TrendMore states push for stricter immigration laws

Published 18 January 2011

Kentucky and Nebraska have introduced tough Arizona-style immigration laws; critics hold that these laws violate civil liberties and encourage racial profiling; more states will likely pass similar immigration enforcement bills; a federal court has already struck down the most controversial portion of the Arizona immigration law and the Department of Justice is challenging it; paradoxically a majority of Americans support stricter enforcement and a path to citizenship

States across the United States are moving to crack down on illegal immigration passing strict Arizona-style enforcement laws.

In Kentucky Republican senators are currently pushing a bill that would dramatically expand law enforcement officials’ power to enforce federal immigration laws.

According to Kentucky’s Lexington Herald-Leader, Senate Bill 6 is stricter than Arizona’s immigration law. The Kentucky bill contains similar provisions that would allow police to request documents from an individual to determine if they had entered the country illegally or not. Kentucky’s law, however, goes one step further with a provision that critics say makes it a state crime for an illegal immigrant to set foot in Kentucky.

According to Rev. Pat Delahanty, executive director of the Catholic Conference of Kentucky, the Kentucky bill contains language that would allow police to arrest illegal immigrants for trespassing on Kentucky soil.

This provision “was originally in the Arizona law, but it was taken out,” said Delahanty. “It’s not a deportable offense.”

The bill also makes it a criminal offense for smuggling illegal immigrants and “aiding and abetting” illegal immigrants.

Kentucky has one of the smallest populations of illegal immigrants in the United States with studies estimating that the number is somewhere between 26,000 to 45,000.

Kentucky is not alone in seeking to pass stricter immigration laws, as at least ten other states are considering similar laws.

In Nebraska, on 6 January 2011, a Republican State Senator introduced a similar bill. According to the Nebraska Journal Star, the bill, the Illegal Immigration Enforcement Act, would require law enforcement officers to verify if a person has entered the country legally. Those without proper identification would be arrested and federal immigration authorities would be notified.

Nebraska State Senator Charlie Janssen in introducing the bill stated, “This bill is meant to stop illegal immigration and protect the citizens of the state of Nebraska in several ways. It will protect the taxpayers from having to pay for the education, welfare and medical expenses of illegal aliens.”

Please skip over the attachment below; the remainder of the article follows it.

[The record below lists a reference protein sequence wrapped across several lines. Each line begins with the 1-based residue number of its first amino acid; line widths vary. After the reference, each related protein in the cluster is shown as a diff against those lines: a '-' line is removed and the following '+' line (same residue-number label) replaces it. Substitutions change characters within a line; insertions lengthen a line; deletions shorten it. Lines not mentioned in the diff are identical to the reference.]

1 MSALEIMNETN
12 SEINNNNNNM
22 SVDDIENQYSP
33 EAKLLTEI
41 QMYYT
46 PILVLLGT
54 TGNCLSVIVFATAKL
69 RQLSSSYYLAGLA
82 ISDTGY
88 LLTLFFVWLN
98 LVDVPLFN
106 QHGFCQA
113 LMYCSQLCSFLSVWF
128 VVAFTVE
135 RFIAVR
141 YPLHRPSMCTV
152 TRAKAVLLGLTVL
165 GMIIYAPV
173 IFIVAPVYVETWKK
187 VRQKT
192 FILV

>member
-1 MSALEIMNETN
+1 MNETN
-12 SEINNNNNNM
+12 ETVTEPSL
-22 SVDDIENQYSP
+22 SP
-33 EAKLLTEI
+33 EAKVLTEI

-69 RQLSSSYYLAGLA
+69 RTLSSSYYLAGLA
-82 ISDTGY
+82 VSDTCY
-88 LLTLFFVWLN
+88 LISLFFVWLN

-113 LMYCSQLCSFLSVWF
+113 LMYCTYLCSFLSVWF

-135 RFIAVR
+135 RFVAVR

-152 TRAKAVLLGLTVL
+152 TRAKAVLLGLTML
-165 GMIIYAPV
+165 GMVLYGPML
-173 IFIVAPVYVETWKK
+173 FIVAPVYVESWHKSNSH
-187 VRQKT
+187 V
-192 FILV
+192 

Critics of these bills argue that they cannot be properly enforced without racial profiling.

Civil rights advocates have been heartened by a federal judge’s decision to block the most controversial portion of the Arizona law, preventing law enforcement officers from checking a person’s immigration status.

The U.S. Department of Justice has also issue legal challenges to the Arizona law arguing that enforcement of immigration laws falls within the jurisdiction of the Federal government and should not rest with state or local authorities.

According to a Pew Research survey, a significant majority of Americans support the beefed up provisions of the Arizona immigration law, but that same opinion poll found that 68 percent of people also support providing a path for illegal immigrants to gain citizenship.

In explaining these somewhat contradictory findings, Wendy Sefsaf, the communications director of the American Immigration Council, said, “We have to dig beneath the surface. Americans want solutions, even if sometimes they are bad ones or not really solutions at all.”

Steven Camarota, director of research at the Center for Immigration Studies, echoed this sentiment in stating, “The public still perceives that large sections of the border are not policed, that illegal immigrants can still easily secure jobs, and that local law enforcement is not cooperating with federal government.” In short, “there is a strong sense among the public that the government is not doing enough to address immigration,” he said.

The recent introduction of tougher enforcement laws seems to be a reflection of long term dissatisfaction rather than a fundamental shift in thinking.

Camarota cautions, though, that “the state is not the ideal place for these types of enforcement laws, but the generally preferred solution by the public is enforcement.”

With federal courts supporting this idea and gutting major portions of Arizona’s immigration law, Camarota points to earlier Arizona immigration laws. In particular, he cites Arizona’s Legal Arizona Workers Act, passed in 2008, which mandates that employers use the E-Verify system with all newly hired employees.

The E-Verify program is a free program available online run by the Department of Homeland Security and uses information from its records as well as the Social Security Administration to determine if prospective employees are documented.

Currently five other states including Rhode Island, Georgia, and South Carolina require businesses to use the E-Verify program.

For now while public sentiment tends toward enforcement, it is likely that states will continue to introduce more muscular immigration enforcement laws. Whether they become law and stand up to the scrutiny of the courts remains to be seen.